RaveThe Times Literary Supplement (UK)The subject is hardly original: Schweblin’s achievement lies in eschewing the sci-fi dystopias, sentimentalism and formulaic rigidity that burden many novels of this nature. Deftly translated by Megan McDowell, Little Eyes succeeds through its depiction of a world that is profoundly human, not to say quotidian. In line with the very best Latin American writing of the fantástico, the author of Fever Dream (2014) remains faithful to the idea that the true location of the uncanny is at the heart of our reality ... In a globalized world where technology claims to have erased frontiers and within which the transnational market heralds empty promises of economic equality, Little Eyes provides us with a powerful examination of the underlining disparities that persist.
RaveBOMBLike Werner Herzog’s Fitzcarraldo, Haber’s novel is a descent into the heart of darkness at the very core of modernity, achieved through a game of conceptual inversions that repeatedly suggest the works of the late Austrian writer Thomas Bernhard. As with Bernhard, this restless inquiry into the labyrinths of obsession is not devoid of hilarity. Haber’s corrosive sense of humor leaves nothing untouched, introducing a picaresque sequence of events that have marked Jacov’s investigation of melancholy ... Haber’s prose is capable of untangling that knot where the insanity of the world meets the rigor of reason, and is characterized by unflinchingly long sentences that hint to where enlightened progress coincides with its opposite ... The echoes of César Aira’s An Episode in the Life of a Landscape Painter, Juan José Saer’s The Witness, or even Antonio Di Benedetto’s Zama resound with such strength that at times we can imagine Haber to be a Latin American writer.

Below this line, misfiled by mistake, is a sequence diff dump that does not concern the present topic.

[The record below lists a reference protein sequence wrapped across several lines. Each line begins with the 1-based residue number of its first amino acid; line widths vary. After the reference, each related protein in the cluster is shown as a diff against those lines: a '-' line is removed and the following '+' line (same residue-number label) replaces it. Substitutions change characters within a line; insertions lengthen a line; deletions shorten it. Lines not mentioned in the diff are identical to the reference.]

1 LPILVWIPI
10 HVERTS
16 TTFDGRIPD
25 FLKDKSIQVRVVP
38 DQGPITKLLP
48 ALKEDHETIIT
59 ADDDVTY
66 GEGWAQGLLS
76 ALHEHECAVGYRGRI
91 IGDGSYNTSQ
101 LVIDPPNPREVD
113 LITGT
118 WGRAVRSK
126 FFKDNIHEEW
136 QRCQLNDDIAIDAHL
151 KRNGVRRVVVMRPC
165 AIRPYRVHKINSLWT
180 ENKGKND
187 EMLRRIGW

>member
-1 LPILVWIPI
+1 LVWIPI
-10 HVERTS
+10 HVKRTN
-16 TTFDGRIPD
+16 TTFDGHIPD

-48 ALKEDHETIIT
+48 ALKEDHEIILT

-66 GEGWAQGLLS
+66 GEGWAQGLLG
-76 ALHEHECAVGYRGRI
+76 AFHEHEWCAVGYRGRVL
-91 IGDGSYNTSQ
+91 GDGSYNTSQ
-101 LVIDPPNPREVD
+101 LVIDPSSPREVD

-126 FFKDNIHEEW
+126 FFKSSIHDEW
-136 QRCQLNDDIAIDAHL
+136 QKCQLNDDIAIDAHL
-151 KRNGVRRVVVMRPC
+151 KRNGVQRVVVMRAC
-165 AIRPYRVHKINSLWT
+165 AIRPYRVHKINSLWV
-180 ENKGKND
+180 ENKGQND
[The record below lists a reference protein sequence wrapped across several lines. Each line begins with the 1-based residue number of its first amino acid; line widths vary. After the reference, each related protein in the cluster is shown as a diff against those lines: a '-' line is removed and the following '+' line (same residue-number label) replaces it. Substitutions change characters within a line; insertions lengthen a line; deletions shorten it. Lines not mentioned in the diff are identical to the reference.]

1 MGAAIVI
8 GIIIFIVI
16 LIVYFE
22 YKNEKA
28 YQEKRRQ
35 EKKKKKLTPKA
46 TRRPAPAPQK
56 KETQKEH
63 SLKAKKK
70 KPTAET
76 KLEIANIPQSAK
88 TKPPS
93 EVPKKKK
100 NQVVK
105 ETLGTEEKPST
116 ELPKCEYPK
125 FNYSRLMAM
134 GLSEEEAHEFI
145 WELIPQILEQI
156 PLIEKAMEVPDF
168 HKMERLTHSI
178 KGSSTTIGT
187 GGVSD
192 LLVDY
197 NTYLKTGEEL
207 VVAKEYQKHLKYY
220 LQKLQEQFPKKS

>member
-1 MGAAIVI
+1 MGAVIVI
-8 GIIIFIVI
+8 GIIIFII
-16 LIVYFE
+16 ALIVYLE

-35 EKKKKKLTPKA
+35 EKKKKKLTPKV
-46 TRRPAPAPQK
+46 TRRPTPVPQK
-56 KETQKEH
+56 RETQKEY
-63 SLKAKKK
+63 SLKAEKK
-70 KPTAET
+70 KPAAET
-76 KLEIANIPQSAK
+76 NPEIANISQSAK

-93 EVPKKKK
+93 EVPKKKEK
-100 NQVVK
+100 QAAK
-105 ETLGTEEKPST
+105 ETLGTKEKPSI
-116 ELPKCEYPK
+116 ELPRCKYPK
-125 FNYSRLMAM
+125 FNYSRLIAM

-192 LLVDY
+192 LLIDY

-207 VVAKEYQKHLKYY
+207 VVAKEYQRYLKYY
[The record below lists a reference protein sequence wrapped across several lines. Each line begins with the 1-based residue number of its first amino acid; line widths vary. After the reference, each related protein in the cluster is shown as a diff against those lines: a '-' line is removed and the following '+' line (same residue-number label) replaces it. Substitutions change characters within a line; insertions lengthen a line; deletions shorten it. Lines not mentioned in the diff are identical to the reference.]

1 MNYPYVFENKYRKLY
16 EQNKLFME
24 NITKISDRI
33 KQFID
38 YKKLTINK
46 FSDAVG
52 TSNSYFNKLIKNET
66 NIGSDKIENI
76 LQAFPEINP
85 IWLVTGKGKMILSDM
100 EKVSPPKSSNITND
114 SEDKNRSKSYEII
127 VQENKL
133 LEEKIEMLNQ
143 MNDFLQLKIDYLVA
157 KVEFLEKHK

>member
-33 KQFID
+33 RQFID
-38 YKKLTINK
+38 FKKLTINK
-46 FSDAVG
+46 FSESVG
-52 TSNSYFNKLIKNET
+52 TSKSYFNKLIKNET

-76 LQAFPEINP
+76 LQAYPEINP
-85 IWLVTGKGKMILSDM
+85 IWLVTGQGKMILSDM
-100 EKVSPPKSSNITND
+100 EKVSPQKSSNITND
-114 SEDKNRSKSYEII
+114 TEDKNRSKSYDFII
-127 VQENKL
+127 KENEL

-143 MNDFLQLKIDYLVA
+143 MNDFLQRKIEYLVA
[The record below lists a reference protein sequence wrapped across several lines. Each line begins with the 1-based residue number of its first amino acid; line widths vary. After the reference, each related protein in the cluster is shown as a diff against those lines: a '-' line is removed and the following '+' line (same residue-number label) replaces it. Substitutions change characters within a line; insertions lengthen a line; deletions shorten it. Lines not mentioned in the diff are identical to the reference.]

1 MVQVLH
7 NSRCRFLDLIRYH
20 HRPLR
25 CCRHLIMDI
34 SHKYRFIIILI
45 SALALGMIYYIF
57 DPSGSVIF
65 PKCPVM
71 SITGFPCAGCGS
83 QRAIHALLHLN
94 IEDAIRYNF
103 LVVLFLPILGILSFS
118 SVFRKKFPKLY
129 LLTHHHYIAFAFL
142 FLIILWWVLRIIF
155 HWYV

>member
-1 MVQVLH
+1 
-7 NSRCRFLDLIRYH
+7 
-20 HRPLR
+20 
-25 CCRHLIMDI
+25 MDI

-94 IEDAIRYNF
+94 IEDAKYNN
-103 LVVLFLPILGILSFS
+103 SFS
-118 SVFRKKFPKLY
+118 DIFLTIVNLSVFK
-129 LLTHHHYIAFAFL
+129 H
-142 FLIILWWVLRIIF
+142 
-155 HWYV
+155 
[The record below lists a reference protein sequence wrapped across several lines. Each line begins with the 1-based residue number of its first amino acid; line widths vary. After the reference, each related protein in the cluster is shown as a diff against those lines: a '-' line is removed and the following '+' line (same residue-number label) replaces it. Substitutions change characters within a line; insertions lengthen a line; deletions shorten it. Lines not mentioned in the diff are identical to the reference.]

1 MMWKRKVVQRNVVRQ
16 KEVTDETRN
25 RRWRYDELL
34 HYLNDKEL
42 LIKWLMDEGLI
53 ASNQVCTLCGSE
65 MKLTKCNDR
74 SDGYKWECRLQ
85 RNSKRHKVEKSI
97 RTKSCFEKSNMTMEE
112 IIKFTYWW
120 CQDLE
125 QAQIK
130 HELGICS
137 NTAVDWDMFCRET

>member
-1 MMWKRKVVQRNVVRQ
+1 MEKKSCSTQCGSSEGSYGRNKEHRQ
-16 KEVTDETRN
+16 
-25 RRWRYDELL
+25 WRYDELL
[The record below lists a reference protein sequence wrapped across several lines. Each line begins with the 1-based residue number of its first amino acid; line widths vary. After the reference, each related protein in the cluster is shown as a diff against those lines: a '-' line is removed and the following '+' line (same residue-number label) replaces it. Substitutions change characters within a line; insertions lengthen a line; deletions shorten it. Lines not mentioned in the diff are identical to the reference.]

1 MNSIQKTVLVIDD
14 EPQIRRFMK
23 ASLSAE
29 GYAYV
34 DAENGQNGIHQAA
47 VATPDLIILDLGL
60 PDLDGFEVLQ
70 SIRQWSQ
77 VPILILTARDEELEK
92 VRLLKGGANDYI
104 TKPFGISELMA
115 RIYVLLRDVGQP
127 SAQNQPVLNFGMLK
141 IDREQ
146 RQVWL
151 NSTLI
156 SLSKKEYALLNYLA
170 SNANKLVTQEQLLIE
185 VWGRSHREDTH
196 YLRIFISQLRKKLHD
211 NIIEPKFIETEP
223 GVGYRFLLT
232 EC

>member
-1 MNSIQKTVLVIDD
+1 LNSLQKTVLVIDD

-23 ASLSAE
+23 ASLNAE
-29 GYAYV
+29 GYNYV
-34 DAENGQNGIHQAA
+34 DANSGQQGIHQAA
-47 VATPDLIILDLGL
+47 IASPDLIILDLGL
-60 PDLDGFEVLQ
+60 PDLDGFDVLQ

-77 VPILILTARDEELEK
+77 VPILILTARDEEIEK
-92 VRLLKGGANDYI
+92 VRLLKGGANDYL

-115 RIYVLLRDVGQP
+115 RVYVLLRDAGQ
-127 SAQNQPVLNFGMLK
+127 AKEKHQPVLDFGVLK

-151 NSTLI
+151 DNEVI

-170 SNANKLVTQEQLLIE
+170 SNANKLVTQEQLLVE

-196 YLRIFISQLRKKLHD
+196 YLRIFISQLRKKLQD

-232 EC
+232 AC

PositiveBOMB...a poignant account of what this translation compulsion might be. She elegantly likens it to the actions of the avid but amateur aerobic exerciser who wakes up every morning to attend her dance class purely for the pleasure of energetically mimicking the gestures of others ... Faithful to this intuition, This Little Art reads like a jubilant tribute to that vital impulse that marks the reader’s attempt to engage with the pleasure of the text at the very basic level of language ... a beautiful homage to the late Barthes ... This Little Art inherits his unfulfilled desire to write a novel and traces around it a convincing plea for the art of translation.